Tamako greatly resembled Sōma Yukihira in appearance with slightly long messy light color hair that was a different shade at the top. She wore the Restaurant Yukihira cooking uniform and an apron around her waist. Like her son, she would wear a white headband around her forehead when she cooked and usually kept it loosely tied around her neck when she wasn't.
In the anime, Tamako has brown hair.
Like Sōma Yukihira, Tamako was a optimistic, cheerful and sociable woman who makes her quite popular despite her terrible cooking and she never let her failure bring her down that she always tried to learn from her mistakes.
Jōichirō Yukihira and Sōma greatly admired this trait about her, with the former being impressed that she was capable of coming up with ideas which he could not fathom.
Tamako was the daughter of a diner chef who was a horrendous cook who was infamous among patrons of her family's restaurant for her "Chef's Special" in spite of that. While originally somewhat of a delinquent in her youth, Tamako mellowed out following high school. Tamako met her future husband named Jōichirō Saiba when the latter first came to the restaurant. The two did not see eye to eye at first: Jōichirō was revolted by her cooking, while Tamako was annoyed by Jōichirō's increasing presence at the restaurant. However, the two grew closer: Tamako accepted Jōichirō after acknowledging his talent, while Jōichirō found his passion for cooking rekindled by Tamako's warmth and genuine care for her customers. Eventually, they married, becoming parents to a son they named Sōma Yukihira. At Jōichirō's request, Tamako kept her husband's past and work overseas a secret from their son.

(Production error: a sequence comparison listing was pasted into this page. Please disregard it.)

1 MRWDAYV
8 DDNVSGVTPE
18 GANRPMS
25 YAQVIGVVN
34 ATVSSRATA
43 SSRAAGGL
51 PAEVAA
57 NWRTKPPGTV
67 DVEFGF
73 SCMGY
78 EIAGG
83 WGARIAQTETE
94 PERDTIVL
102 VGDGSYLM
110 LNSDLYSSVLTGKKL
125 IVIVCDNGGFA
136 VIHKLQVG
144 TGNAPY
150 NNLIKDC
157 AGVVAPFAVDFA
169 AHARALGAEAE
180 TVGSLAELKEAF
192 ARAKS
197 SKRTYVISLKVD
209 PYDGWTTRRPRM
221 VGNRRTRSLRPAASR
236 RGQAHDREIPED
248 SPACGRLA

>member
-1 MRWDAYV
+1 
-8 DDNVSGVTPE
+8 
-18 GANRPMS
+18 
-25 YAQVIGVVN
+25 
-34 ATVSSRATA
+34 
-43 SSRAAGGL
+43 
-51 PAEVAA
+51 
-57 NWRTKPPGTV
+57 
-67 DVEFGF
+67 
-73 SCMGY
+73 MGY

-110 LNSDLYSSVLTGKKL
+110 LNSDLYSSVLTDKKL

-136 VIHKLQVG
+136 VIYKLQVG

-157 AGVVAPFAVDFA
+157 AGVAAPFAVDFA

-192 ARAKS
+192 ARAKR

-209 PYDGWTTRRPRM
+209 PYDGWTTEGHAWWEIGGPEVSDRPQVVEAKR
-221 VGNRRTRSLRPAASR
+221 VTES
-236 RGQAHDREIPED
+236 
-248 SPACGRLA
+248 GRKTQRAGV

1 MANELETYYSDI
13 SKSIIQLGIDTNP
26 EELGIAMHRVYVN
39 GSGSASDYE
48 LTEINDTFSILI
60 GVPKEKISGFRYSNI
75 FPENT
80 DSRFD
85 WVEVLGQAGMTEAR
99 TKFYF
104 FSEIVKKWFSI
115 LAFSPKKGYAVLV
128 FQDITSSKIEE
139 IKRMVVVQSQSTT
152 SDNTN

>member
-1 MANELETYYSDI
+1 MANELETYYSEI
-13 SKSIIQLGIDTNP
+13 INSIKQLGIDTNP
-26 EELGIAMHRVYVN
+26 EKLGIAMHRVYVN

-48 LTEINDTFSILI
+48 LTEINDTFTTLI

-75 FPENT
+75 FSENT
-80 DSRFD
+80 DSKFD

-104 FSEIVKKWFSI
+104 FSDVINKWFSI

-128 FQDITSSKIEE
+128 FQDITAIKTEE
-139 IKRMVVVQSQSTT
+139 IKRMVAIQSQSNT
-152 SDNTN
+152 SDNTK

When Sōma Yukihira was approximately twelve years old, Tamako suddenly developed a heart problem that was specifically stemming from a heart valve defect and she died from complications about a month later.
- The name Tamako means "pearl, jewel, gem" (珠) (tama) and "child" (子) (ko).
- Tamako's surname Yukihira means "happiness, good luck" (幸) (yuki) and "flat" (平) (hira), which could translate as "blessing of the ordinary".